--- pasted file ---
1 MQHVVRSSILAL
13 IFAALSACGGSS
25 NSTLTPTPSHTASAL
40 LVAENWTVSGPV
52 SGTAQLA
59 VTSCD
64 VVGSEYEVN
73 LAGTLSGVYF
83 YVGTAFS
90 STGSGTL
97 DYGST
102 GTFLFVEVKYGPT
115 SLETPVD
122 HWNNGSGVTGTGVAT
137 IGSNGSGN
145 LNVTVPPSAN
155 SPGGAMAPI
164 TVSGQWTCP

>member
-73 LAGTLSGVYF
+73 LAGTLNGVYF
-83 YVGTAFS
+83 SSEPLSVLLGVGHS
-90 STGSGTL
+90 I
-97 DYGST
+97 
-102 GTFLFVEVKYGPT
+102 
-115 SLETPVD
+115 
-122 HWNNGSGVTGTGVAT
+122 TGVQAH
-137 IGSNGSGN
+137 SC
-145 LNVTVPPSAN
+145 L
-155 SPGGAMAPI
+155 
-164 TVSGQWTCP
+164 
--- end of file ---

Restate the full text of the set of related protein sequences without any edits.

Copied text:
1 MQHVVRSSILAL
13 IFAALSACGGSS
25 NSTLTPTPSHTASAL
40 LVAENWTVSGPV
52 SGTAQLA
59 VTSCD
64 VVGSEYEVN
73 LAGTLSGVYF
83 YVGTAFS
90 STGSGTL
97 DYGST
102 GTFLFVEVKYGPT
115 SLETPVD
122 HWNNGSGVTGTGVAT
137 IGSNGSGN
145 LNVTVPPSAN
155 SPGGAMAPI
164 TVSGQWTCP

>member
-73 LAGTLSGVYF
+73 LAGTLNGVYF
-83 YVGTAFS
+83 SSEPLSVLLGVGHS
-90 STGSGTL
+90 I
-97 DYGST
+97 
-102 GTFLFVEVKYGPT
+102 
-115 SLETPVD
+115 
-122 HWNNGSGVTGTGVAT
+122 TGVQAH
-137 IGSNGSGN
+137 SC
-145 LNVTVPPSAN
+145 L
-155 SPGGAMAPI
+155 
-164 TVSGQWTCP
+164 